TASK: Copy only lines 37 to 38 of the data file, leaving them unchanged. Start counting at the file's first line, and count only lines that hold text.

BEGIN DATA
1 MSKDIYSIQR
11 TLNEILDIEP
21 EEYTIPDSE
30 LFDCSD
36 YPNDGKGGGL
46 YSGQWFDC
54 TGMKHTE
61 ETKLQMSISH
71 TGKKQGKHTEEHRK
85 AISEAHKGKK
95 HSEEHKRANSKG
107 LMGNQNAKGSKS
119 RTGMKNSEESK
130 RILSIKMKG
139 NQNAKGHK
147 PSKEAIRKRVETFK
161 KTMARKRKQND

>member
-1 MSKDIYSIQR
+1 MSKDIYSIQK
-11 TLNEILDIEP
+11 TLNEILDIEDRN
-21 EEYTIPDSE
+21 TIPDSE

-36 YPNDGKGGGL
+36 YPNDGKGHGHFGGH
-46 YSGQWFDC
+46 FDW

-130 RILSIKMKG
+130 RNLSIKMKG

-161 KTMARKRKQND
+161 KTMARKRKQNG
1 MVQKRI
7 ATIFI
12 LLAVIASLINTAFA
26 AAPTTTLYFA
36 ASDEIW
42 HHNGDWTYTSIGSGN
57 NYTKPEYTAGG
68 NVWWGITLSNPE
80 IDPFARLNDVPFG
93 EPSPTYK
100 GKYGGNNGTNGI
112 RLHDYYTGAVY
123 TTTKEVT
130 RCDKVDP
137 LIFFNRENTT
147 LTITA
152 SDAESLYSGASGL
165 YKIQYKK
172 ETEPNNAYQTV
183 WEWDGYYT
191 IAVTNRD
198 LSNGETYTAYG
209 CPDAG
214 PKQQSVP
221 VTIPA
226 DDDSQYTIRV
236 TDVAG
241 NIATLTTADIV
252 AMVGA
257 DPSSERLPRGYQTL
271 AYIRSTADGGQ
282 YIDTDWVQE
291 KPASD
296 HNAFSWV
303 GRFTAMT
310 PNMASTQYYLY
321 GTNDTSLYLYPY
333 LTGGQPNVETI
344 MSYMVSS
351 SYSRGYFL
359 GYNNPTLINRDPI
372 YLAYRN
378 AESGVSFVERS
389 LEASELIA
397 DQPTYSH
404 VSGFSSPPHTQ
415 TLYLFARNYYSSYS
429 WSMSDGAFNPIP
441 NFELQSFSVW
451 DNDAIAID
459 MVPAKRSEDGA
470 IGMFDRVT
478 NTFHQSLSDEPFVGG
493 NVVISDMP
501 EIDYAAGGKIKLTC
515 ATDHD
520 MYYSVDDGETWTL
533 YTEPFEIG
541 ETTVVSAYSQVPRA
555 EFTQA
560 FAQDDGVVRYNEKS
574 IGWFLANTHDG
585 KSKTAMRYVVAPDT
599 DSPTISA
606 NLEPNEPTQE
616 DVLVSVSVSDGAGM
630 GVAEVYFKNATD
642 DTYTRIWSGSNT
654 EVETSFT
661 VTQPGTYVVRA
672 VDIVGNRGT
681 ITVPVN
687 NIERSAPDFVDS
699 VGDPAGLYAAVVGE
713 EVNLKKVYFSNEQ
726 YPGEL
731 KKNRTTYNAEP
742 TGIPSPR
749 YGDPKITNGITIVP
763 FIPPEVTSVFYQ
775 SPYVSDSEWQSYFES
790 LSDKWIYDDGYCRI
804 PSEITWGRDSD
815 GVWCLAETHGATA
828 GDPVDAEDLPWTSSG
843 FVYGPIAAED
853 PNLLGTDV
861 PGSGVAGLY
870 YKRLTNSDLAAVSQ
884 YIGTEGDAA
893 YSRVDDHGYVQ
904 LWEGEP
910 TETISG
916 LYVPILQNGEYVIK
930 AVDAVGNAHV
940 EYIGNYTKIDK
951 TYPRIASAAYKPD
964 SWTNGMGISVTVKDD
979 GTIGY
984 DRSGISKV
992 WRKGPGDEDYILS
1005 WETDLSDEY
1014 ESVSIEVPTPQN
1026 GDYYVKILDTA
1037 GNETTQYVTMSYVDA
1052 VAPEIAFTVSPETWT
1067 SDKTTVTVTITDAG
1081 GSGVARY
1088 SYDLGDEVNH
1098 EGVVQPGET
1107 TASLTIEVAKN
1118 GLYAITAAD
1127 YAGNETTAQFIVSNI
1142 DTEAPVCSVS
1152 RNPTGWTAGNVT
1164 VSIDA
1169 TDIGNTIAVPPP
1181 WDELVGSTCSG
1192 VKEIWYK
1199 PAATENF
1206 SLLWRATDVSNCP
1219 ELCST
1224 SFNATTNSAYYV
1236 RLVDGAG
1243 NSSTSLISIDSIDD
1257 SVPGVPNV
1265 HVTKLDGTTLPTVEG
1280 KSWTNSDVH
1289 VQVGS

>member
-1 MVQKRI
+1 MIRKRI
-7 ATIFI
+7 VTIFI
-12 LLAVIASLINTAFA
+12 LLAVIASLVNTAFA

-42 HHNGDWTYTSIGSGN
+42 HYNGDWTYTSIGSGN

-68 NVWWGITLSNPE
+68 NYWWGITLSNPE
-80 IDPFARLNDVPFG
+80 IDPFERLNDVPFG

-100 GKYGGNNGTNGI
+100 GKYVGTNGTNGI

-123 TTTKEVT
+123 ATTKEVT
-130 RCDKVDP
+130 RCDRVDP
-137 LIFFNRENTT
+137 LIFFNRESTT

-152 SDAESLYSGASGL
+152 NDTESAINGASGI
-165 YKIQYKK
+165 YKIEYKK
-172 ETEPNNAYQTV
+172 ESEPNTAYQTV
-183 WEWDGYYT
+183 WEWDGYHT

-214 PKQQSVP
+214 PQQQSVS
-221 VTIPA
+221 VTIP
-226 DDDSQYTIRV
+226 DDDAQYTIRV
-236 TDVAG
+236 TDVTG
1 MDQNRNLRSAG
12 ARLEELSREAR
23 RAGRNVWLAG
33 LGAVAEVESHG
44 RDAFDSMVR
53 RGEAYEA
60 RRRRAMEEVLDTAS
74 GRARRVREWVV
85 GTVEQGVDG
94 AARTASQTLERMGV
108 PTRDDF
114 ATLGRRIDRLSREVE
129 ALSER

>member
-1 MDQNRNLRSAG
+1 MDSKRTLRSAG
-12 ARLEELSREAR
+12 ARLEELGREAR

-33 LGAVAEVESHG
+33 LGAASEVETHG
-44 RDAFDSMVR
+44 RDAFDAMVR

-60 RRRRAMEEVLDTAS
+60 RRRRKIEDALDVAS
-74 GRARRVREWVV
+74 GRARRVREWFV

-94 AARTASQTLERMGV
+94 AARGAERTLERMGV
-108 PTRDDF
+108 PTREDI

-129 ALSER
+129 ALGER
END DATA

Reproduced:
36 ASDEIW
42 HHNGDWTYTSIGSGN